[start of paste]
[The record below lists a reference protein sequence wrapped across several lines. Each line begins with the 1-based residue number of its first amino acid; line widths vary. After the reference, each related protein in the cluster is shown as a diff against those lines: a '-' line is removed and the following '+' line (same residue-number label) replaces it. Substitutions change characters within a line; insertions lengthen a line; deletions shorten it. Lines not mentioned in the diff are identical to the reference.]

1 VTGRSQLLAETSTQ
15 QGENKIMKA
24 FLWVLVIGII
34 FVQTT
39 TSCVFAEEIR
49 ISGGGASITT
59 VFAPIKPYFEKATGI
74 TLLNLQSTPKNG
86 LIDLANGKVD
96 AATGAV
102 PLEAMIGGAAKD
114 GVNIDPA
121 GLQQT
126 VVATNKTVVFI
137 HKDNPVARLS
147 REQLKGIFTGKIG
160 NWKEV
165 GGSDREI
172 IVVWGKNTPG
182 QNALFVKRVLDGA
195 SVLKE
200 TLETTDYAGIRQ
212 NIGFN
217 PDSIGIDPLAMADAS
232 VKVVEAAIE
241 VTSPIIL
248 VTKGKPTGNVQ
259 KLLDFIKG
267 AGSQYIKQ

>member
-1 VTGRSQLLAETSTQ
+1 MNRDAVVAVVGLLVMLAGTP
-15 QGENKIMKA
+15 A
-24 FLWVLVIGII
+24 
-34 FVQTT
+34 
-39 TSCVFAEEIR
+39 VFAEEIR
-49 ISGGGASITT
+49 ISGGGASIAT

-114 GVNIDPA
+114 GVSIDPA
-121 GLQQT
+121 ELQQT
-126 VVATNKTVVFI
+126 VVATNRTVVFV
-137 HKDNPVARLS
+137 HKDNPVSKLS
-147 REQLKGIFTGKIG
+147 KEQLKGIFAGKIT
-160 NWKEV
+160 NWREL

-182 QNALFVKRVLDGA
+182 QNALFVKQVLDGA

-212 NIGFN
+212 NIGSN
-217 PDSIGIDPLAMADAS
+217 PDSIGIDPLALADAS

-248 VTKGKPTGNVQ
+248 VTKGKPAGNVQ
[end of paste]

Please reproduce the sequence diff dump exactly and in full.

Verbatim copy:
[The record below lists a reference protein sequence wrapped across several lines. Each line begins with the 1-based residue number of its first amino acid; line widths vary. After the reference, each related protein in the cluster is shown as a diff against those lines: a '-' line is removed and the following '+' line (same residue-number label) replaces it. Substitutions change characters within a line; insertions lengthen a line; deletions shorten it. Lines not mentioned in the diff are identical to the reference.]

1 VTGRSQLLAETSTQ
15 QGENKIMKA
24 FLWVLVIGII
34 FVQTT
39 TSCVFAEEIR
49 ISGGGASITT
59 VFAPIKPYFEKATGI
74 TLLNLQSTPKNG
86 LIDLANGKVD
96 AATGAV
102 PLEAMIGGAAKD
114 GVNIDPA
121 GLQQT
126 VVATNKTVVFI
137 HKDNPVARLS
147 REQLKGIFTGKIG
160 NWKEV
165 GGSDREI
172 IVVWGKNTPG
182 QNALFVKRVLDGA
195 SVLKE
200 TLETTDYAGIRQ
212 NIGFN
217 PDSIGIDPLAMADAS
232 VKVVEAAIE
241 VTSPIIL
248 VTKGKPTGNVQ
259 KLLDFIKG
267 AGSQYIKQ

>member
-1 VTGRSQLLAETSTQ
+1 MNRDAVVAVVGLLVMLAGTP
-15 QGENKIMKA
+15 A
-24 FLWVLVIGII
+24 
-34 FVQTT
+34 
-39 TSCVFAEEIR
+39 VFAEEIR
-49 ISGGGASITT
+49 ISGGGASIAT

-114 GVNIDPA
+114 GVSIDPA
-121 GLQQT
+121 ELQQT
-126 VVATNKTVVFI
+126 VVATNRTVVFV
-137 HKDNPVARLS
+137 HKDNPVSKLS
-147 REQLKGIFTGKIG
+147 KEQLKGIFAGKIT
-160 NWKEV
+160 NWREL

-182 QNALFVKRVLDGA
+182 QNALFVKQVLDGA

-212 NIGFN
+212 NIGSN
-217 PDSIGIDPLAMADAS
+217 PDSIGIDPLALADAS

-248 VTKGKPTGNVQ
+248 VTKGKPAGNVQ